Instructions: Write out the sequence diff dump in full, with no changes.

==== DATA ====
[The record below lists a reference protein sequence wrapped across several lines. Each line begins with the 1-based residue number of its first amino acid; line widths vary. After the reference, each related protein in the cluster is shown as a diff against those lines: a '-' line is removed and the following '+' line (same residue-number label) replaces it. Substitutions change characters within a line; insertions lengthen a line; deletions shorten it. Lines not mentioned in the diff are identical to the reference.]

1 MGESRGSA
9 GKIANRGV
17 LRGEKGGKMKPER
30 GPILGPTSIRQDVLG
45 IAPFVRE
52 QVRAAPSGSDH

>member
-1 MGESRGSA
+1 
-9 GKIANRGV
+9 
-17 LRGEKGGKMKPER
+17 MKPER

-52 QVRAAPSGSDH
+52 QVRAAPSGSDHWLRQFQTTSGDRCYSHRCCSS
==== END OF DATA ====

[The record below lists a reference protein sequence wrapped across several lines. Each line begins with the 1-based residue number of its first amino acid; line widths vary. After the reference, each related protein in the cluster is shown as a diff against those lines: a '-' line is removed and the following '+' line (same residue-number label) replaces it. Substitutions change characters within a line; insertions lengthen a line; deletions shorten it. Lines not mentioned in the diff are identical to the reference.]

1 MGESRGSA
9 GKIANRGV
17 LRGEKGGKMKPER
30 GPILGPTSIRQDVLG
45 IAPFVRE
52 QVRAAPSGSDH

>member
-1 MGESRGSA
+1 
-9 GKIANRGV
+9 
-17 LRGEKGGKMKPER
+17 MKPER

-52 QVRAAPSGSDH
+52 QVRAAPSGSDHWLRQFQTTSGDRCYSHRCCSS